Catholic Singles Seek Their Match Online; Hopeful Romantics Find Love (Sometimes) When They Turn to Catholic Dating Sites
Berggren, Kris, National Catholic Reporter
Judy Conti, of Alexandria, Va., is a pro-life Democrat and a lawyer who runs a nonprofit organization advocating for low-wage workers. Frustrated with the Washington-area dating scene, she was definitely ready for marriage in 2002 when she considered online personals. Several acquaintances had tried them; some had explored specialized race--or faith-based dating services.
"I knew four different people who married folks they met on J-Date [a Jewish singles site], and a few who met on Black Planet, a few on Match.com," she said. "I had doubts, and thought, 'You have to be desperate to look for a date on the Internet,' but by that time it had lost the negative connotation because it had been around for a while."
After six months on Match.com meeting men who grilled her on her SAT scores or detailed the playlists from every Bruce Springsteen concert they'd ever attended, Ms. Conti quit Internet dating--or so she thought. By 2003, Ms. Conti, then 34, was considering Plan B: adopting a child on her own. She gave Internet dating one last try, and this time she signed up with Catholic Singles, hoping an affinity site would help her meet prospects whose values were more closely aligned with hers.
"Affinity" or "niche" online dating sites target people seeking others with similar ethnic, professional or religious backgrounds. Catholic Singles, Catholic Match, Ave Maria Singles and Catholic Mingles are four Catholic dating sites with varying degrees of emphasis on the faith.
After corresponding with a handful of the men she met, Ms. Conti narrowed down the serious prospects to two. One was Dave Dunn, a sales manager for a construction equipment company, and the rest is history.
"None of our friends would have put us together because of our politics," said Mr. Dunn, who is a pro-NRA Republican. Though the two may disagree in a big way about politics, they found common ground in their similar views on faith and family.
The most ironic aspect of the couple's story is that they had lived about 10 minutes apart and attended the same parish for eight years without ever crossing paths. The couple , married on April 2 after what Ms. Conti calls "a fairy book romance" that defied her previous approaches to dating.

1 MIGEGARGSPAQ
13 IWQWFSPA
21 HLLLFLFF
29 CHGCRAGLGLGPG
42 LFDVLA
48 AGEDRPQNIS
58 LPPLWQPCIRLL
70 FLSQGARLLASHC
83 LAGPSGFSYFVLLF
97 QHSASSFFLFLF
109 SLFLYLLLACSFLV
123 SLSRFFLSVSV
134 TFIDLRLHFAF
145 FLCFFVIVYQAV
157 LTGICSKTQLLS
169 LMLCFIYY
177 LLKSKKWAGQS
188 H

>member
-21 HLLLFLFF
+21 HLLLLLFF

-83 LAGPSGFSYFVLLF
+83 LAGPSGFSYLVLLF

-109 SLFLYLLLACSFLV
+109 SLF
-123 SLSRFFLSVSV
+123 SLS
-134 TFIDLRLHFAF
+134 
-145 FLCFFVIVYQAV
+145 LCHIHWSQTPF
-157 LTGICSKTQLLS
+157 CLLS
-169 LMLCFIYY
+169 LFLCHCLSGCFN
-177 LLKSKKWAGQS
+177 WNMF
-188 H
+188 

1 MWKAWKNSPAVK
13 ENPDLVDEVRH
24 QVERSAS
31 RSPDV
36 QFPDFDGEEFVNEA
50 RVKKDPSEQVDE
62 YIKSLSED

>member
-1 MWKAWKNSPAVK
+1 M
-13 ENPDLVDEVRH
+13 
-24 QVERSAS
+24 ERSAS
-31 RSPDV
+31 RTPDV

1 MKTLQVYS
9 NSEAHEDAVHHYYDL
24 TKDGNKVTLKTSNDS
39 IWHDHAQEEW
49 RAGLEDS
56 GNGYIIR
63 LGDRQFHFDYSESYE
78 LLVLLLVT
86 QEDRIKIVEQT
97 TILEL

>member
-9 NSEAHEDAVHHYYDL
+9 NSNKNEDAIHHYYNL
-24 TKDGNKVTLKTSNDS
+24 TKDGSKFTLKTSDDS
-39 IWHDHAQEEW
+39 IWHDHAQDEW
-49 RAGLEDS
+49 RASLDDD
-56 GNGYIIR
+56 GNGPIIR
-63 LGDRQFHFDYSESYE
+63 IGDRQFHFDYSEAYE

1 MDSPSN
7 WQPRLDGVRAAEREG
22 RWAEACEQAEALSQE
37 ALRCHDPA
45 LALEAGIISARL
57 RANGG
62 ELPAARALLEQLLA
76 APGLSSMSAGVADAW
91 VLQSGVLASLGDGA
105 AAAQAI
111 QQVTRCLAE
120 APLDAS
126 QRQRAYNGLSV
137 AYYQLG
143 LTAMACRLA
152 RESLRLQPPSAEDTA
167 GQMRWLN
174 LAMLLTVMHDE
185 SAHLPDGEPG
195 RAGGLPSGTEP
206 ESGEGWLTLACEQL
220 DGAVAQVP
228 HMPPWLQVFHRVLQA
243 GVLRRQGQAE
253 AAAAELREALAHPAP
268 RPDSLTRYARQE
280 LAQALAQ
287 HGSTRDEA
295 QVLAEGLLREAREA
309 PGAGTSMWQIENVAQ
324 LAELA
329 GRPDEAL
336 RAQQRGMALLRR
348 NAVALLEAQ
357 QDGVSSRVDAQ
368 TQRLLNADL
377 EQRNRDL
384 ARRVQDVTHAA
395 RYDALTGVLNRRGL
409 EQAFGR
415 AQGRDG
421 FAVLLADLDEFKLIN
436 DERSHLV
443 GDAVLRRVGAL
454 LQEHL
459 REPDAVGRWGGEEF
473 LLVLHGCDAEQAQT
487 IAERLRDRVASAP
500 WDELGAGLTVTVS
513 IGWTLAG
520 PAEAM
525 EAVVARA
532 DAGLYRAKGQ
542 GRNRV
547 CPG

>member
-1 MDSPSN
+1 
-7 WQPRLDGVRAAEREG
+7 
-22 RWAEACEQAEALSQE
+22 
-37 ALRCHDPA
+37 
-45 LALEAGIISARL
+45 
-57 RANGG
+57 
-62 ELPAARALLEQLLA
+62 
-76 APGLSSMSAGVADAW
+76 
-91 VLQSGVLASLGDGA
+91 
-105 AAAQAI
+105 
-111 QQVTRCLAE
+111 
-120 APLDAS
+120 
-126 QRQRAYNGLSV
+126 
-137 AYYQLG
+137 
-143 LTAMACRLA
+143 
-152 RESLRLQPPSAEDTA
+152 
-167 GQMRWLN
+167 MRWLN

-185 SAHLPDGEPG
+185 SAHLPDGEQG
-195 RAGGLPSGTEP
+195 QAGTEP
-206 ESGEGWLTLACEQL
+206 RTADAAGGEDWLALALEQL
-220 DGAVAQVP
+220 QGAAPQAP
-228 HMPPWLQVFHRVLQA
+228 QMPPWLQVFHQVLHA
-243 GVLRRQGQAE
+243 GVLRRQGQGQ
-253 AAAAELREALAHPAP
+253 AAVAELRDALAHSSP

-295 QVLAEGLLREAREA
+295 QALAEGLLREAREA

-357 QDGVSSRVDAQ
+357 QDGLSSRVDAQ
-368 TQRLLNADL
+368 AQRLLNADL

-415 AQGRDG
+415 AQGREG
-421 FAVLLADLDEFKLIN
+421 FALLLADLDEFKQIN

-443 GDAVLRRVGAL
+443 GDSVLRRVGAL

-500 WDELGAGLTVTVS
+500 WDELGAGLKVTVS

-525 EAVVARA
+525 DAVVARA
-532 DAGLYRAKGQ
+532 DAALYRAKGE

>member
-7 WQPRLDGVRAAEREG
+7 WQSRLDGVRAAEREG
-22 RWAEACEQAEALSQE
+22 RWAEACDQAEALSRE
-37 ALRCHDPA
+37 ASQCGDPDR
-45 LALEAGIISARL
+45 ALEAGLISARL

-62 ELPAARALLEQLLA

"I spent my life telling everyone I know, 'You should never get engaged to someone you haven't known for a calendar year,'" she said. "I broke all my rules for this guy."
Affinity sites, and online dating in general, have become increasingly popular. First, there are simply more , singles out there--approximately 80 million in the United States, said Dr. Christine Whelan, an expert on changing relationship and dating patterns. Second, more people are staying single longer and marrying later. And about half of them, by some estimates, have browsed online personals.
But for every success story like Ms. Conti's, there are others who find the Internet dating experience a little less than storybook-perfect. Browsing online personals can feel voyeuristic. Patrons fill in the blanks with their preferences in a potential partner: "blue eyes," "loves sports," etc., and see who shows up on the screen. But the fantasy can fade when a cyber-friend suddenly ignores them or they try site after site, finding friends and fellowship but no fiance.
"I think the whole idea of a Catholic Web site tells us one message: Finding someone who shares your faith is a priority ... but then the format doesn't lend itself to real relationships," commented "Daniel-48875," AKA Daniel O'Mullane, a youth minister from Mountain Lake, N.J., in a real-time online chat with a reporter on Catholic Match, to which he's subscribed for 15 months. He likes the site's technological user-friendliness and sense of camaraderie. But, while he's met several e-mail partners, he has yet to meet someone special. …